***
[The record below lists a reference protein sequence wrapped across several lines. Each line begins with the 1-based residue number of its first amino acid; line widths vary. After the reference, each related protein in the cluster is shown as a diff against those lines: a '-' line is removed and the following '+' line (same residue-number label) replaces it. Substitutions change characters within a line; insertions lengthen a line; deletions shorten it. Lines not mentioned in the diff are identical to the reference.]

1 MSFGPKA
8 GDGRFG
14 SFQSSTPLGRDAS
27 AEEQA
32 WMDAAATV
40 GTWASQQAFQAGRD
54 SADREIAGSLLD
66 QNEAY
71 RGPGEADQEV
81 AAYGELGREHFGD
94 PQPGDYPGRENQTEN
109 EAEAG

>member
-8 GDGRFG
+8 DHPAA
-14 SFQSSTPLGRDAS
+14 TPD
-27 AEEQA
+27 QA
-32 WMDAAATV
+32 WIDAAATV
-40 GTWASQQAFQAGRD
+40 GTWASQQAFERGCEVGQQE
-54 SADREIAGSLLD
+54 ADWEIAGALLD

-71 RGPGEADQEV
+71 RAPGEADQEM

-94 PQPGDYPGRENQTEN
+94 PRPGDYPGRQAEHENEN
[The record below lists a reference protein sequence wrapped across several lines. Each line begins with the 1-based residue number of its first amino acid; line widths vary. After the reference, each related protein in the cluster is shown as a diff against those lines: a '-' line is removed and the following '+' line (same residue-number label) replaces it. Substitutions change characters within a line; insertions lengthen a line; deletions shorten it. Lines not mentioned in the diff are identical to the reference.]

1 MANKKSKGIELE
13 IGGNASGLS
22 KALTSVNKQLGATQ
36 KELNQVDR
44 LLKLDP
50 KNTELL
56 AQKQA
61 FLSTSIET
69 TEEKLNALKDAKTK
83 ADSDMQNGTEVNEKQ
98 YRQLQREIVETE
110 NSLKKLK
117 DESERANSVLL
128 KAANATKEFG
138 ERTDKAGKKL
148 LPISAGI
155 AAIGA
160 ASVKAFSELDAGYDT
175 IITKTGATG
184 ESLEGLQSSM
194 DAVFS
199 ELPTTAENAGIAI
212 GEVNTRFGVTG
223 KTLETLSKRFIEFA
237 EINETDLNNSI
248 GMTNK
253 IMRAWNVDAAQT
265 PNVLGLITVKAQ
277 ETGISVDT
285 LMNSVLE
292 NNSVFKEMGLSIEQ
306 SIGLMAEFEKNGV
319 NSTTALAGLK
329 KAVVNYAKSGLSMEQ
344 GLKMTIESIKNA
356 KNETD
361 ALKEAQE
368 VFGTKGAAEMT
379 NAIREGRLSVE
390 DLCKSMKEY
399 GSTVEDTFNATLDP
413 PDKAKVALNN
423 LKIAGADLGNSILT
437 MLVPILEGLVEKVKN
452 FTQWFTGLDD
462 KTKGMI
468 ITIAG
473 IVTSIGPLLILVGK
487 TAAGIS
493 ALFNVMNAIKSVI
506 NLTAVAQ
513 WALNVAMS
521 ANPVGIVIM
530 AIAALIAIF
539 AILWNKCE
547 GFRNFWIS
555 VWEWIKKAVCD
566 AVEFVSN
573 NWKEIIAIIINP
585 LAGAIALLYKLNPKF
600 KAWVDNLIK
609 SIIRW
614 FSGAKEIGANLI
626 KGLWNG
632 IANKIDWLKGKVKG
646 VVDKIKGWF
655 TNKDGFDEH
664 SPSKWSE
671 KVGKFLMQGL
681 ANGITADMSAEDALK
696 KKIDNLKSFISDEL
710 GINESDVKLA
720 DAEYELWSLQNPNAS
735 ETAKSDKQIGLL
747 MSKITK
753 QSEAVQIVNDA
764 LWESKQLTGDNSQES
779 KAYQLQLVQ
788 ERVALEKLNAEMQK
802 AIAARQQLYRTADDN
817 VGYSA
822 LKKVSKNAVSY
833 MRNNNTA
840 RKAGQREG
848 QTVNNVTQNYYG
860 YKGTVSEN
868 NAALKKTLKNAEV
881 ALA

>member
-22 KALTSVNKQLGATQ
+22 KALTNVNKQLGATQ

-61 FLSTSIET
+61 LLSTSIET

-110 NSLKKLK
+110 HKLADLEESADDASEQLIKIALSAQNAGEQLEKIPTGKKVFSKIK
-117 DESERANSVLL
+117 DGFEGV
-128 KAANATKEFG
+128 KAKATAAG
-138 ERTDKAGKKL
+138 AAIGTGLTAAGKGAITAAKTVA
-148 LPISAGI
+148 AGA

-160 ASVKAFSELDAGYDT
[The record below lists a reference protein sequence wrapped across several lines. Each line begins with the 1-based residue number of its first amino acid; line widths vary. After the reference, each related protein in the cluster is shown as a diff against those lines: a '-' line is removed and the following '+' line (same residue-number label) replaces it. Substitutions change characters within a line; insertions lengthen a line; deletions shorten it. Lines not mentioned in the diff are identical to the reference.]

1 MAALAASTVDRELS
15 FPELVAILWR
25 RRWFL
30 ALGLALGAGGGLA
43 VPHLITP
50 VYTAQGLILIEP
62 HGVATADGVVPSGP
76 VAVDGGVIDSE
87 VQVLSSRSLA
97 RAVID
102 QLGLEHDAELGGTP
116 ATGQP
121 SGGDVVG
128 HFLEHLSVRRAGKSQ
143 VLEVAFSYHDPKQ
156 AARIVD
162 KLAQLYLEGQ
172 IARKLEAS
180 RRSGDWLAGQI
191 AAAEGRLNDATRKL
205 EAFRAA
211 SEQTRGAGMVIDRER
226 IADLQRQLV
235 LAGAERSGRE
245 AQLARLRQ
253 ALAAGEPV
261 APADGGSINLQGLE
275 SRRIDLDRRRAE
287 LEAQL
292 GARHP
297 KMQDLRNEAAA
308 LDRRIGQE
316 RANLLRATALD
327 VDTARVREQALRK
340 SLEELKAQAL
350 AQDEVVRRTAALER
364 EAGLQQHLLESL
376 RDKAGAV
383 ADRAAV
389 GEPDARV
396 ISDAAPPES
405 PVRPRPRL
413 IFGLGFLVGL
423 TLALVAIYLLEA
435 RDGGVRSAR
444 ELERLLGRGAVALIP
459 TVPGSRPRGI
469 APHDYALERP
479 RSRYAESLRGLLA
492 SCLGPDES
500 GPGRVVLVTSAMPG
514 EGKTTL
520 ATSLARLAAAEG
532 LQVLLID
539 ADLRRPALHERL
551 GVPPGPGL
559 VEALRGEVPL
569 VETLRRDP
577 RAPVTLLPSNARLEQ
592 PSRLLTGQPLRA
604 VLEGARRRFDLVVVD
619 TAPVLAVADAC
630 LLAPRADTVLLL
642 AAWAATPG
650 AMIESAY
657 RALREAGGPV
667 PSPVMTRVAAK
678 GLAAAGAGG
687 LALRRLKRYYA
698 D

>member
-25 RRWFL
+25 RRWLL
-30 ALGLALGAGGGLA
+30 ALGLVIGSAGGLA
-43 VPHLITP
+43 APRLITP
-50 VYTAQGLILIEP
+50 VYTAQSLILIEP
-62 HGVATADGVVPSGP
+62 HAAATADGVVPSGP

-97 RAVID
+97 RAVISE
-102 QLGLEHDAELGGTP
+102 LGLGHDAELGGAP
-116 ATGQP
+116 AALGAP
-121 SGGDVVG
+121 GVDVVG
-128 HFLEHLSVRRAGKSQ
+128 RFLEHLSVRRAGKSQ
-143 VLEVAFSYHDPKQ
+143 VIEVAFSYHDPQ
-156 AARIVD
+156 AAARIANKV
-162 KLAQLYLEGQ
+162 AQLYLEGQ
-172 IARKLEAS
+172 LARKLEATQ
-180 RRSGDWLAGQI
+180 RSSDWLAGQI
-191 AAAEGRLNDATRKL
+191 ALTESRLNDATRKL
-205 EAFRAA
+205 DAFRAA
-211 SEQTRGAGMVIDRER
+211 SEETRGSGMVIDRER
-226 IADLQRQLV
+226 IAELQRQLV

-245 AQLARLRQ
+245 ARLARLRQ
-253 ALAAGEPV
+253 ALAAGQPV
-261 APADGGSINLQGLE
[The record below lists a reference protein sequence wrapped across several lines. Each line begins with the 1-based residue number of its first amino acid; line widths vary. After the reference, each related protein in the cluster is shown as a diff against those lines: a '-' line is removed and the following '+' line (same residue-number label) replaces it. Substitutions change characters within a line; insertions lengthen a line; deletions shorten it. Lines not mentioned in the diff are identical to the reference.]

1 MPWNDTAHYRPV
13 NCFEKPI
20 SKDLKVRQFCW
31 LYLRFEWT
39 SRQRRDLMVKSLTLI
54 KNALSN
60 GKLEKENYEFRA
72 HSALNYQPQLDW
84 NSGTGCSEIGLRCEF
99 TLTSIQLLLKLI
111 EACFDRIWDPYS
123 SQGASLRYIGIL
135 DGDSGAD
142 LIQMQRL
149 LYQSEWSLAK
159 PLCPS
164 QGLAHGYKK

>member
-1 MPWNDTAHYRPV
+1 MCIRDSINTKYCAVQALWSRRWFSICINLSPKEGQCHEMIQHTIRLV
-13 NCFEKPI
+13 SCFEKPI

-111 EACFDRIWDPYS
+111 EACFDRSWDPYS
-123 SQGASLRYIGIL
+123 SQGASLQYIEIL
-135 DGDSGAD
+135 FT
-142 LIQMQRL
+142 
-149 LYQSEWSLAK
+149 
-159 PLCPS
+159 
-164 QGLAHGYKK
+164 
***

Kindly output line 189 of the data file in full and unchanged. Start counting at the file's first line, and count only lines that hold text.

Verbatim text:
520 ATSLARLAAAEG